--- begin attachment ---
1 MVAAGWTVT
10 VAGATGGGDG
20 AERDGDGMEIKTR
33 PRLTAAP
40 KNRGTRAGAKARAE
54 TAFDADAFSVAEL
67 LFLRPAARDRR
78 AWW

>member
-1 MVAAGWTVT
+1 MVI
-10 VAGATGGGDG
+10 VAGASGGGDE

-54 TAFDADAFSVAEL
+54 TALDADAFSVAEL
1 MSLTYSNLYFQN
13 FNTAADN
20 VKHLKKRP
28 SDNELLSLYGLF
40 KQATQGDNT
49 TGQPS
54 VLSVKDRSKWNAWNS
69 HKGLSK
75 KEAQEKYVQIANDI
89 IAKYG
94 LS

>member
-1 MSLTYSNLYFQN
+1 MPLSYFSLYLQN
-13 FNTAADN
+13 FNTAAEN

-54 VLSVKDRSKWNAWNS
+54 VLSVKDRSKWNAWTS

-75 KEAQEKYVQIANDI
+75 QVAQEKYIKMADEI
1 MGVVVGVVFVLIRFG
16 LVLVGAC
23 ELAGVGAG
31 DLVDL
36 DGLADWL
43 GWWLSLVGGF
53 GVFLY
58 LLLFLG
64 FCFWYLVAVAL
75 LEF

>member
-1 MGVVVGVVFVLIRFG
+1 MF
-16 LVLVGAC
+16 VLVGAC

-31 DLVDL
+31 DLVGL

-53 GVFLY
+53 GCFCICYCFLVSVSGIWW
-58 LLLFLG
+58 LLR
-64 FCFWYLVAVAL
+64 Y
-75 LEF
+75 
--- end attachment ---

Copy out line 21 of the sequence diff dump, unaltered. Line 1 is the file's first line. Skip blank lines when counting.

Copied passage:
49 TGQPS